1 being the most fragile and likely to chip, and 5 being the most durable and used in commercial projects such as shopping malls. For outdoor use, you should choose a tile with a rating of 4 or 5. While outdoor wall tiles can be glazed or unglazed, if you decide to use ceramic tiles on the floor they should be unglazed. Glazed ceramic tiles can be very slippery when wet, and that can mean dangerous. However, don’t forget that if you do decide on unglazed outdoor floor tiles they will need to be sealed to protect against stains.
Porcelain tiles are much more suited for outdoor use than ceramic tiles. Not only do they not mildew or stain, but they also have such a low water absorption rate, that they are near waterproof. This is because of the fact that when they are made, the porcelain is fired at much higher temperatures than those used in manufacturing ceramic tiles. It is this high temperature process which makes them more durable and dense than ceramic tiles which means a better tile for outdoor use. The way they are manufactured also allows them to be produced with more intricate textures that so closely mimic those of stone tiles. Some are so realistic that they are virtually indistinguishable from the real thing.
They also can be produced with non-slip textures, so they can be used safely in wet areas, a trait which makes them good outdoor tiles for steps. Porcelain tiles usually have a PEI rating of 5 making them more than tough enough for the job of being used as outdoor patio tiles as well. These tiles are also resistant to freezing. An extra benefit, unlike other types of outdoor tiles, is that they come in just about an unlimited amount of colors and just about every size imaginable. While, porcelain tiles are generally more expensive than ceramic tiles, they are cheaper and more durable than stone tiles, making them a great outdoor choice for the patio, steps, walkways, or anywhere you could think to use them.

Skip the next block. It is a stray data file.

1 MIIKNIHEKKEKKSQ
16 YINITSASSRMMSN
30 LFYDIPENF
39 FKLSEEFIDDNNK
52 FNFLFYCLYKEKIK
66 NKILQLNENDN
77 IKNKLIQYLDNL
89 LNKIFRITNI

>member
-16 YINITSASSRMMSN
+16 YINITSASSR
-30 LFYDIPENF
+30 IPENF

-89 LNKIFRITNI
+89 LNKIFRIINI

While not actually coming from quarried stone as they did in the past, these unglazed clay tiles are very tough and function extremely well as outdoor tiles for patio use. Unlike ceramic and porcelain tiles, quarry tiles are typically only found in a few colors. Most often they are seen in red, but sometimes also in brown or grey. It is these deep, rich, earth tone colors, that help quarry tiles portray a unique Mediterranean look that many homeowners love. These tiles are also much thicker than other types usually ranging from 10-120mm. This thickness and the fact that they are very dense, makes them an extremely durable and strong tile that can take the abuse of the outdoors.
Terracotta tiles also have a very low water absorption rate, allowing the homeowner to use them in wet areas without any problems. This added to the fact that their unglazed surface provides grip, makes them a very effective non-slip tile surface. However, they do need to be sealed as they will absorb stains. Terracotta tiles can be tougher to clean than other types of tiles though and sometimes require a good power washing. Always make sure to use a good quality sealant which can be purchased from the tile store
Typically found in the U.S., Brazil, and India, granite is the strongest and most durable of all the stone tiles. It can easily take heavy traffic, is extremely scratch resistant, won’t chip or crack, and is almost impenetrable to bacteria.
These natural qualities make granite one of the most popular outdoor floor tiles and also the most commonly used stone for countertops in both indoor and outdoor